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France tops social welfare spending list, US comes in second

France spends more on social welfare than any developed country, but many Yellow Vest protesters believe the system is not working for them.
France spends more on social welfare than any developed country, but many Yellow Vest protesters believe the system is not working for them. AFP/Abdul Abeissa

France spent a larger share of its national income on pensions, healthcare, unemployment benefits and other social programmes than any other wealthy country last year, according to figures published Wednesday. With private funding added to the mix, the United States was found to be the second-highest spender on welfare.

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France spent 31.2 percent of its gross domestic product (GDP) on social programmes in 2018, according to figures published by the Organisation for Economic Cooperation and Development (OECD).

That puts France well above the 20 percent average the OECD recorded among its 36 member countries.

Belgium ranked second with 28.9 percent of GDP and Finland third at 28.7 percent, while at the far end of the spectrum, Mexico spent only 7.5 percent.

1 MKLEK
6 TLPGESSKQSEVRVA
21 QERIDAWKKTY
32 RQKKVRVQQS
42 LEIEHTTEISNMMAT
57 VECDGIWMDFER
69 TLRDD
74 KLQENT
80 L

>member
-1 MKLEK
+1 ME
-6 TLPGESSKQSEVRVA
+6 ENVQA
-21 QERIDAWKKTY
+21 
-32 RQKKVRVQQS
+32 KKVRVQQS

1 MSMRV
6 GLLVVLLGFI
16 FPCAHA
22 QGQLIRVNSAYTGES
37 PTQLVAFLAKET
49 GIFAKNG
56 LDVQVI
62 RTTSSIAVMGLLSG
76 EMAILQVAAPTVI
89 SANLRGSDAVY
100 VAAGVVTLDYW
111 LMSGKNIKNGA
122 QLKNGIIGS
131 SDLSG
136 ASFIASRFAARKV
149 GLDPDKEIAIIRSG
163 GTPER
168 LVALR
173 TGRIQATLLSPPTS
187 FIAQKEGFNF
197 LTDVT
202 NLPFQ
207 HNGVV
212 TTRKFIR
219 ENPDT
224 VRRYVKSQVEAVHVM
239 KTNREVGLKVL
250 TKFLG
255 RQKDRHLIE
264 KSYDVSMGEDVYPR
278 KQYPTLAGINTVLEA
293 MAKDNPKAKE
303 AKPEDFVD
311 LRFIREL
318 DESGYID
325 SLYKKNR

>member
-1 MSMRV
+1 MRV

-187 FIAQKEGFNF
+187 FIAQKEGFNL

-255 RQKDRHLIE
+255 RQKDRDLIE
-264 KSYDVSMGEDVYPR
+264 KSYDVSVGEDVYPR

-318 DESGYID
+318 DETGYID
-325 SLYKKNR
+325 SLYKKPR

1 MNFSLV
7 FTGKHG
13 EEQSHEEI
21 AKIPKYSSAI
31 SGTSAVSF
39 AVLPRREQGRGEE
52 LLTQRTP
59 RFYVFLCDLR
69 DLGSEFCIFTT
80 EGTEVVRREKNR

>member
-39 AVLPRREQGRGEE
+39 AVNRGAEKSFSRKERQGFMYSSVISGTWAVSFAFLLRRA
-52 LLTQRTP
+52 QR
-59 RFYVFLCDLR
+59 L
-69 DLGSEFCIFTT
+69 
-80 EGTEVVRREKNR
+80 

France did not top the list in all categories.

While it was first on health spending (8.8 percent, ahead of the US and Germany), France was third when it comes to spending on pensions (13.9 percent, behind Greece and Italy) and seventh for unemployment, family benefits and other assistance for people of working age.

France is also the only country among the top 10 in the list to have reduced social spending between 2017 and 2018.

When taking private and public funding together, France still tops the spending list at 31.7 percent, with the United States coming in second at 30 percent of national income spent on social welfare programmes.

The US only spent 19 percent when looking at public spending alone.

The OECD measures suggest France’s spending makes for one of the most egalitarian societies on the planet, though they also show poverty and inequality would be among the highest in the world without welfare transfers.

Nonetheless, the Yellow Vest protests of recent months have shown that many people, especially those living in rural areas and small towns, do not feel the French system is working in their favour.

The unrest has been driven by anger over taxes and living costs and the perception that President Emmanuel Macron and his administration are out of touch with their everyday realities.

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